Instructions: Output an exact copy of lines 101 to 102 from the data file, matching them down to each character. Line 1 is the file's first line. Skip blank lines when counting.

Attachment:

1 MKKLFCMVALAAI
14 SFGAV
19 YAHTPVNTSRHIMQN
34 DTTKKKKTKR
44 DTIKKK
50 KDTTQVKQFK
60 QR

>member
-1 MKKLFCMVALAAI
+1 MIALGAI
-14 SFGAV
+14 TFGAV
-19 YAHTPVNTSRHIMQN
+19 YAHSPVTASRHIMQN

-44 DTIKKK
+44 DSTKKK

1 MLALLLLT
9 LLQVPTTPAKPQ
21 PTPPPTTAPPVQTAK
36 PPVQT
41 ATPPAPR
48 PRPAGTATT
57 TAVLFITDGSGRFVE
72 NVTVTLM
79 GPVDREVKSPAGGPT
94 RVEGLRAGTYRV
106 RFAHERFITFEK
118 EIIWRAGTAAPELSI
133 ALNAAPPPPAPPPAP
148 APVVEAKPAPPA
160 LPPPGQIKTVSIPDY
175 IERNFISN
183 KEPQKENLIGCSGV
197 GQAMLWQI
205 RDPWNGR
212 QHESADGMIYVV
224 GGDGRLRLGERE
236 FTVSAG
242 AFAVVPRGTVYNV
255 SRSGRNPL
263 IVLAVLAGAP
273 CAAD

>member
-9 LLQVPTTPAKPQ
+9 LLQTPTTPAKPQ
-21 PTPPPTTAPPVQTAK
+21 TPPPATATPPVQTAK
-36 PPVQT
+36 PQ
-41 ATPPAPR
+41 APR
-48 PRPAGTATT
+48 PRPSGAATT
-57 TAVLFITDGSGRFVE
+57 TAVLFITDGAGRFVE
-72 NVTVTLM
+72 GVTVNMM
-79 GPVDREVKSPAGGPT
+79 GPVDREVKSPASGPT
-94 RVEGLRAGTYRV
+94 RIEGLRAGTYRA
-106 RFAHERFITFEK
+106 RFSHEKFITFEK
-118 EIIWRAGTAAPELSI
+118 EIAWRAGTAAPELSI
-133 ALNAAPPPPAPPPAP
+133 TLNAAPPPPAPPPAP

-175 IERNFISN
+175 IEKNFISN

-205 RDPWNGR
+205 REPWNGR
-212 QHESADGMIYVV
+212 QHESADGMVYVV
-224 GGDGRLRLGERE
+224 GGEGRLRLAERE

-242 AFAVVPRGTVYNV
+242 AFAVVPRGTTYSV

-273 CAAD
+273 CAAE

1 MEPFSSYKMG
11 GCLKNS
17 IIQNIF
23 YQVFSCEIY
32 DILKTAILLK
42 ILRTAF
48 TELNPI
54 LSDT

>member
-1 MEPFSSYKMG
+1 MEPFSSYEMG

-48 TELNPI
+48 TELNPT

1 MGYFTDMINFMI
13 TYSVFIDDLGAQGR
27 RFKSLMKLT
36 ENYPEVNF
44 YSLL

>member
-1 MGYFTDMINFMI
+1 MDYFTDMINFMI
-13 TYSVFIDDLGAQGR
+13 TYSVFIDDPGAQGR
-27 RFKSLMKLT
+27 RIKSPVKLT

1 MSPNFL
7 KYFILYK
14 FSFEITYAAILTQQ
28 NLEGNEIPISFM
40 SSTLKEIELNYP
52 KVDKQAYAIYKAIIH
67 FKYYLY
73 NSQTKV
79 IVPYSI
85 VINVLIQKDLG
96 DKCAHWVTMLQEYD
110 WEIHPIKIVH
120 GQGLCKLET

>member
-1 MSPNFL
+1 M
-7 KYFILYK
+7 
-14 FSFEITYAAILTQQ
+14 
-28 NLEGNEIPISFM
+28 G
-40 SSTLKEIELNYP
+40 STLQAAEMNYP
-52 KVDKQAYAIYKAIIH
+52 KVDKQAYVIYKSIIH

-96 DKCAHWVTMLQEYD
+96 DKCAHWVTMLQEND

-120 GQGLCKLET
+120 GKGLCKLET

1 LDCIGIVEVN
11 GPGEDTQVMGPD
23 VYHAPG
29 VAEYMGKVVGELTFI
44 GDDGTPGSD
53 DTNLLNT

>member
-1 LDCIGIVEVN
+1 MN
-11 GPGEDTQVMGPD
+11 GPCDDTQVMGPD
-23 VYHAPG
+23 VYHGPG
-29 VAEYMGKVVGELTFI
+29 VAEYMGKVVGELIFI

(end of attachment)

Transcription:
-13 TYSVFIDDLGAQGR
+13 TYSVFIDDPGAQGR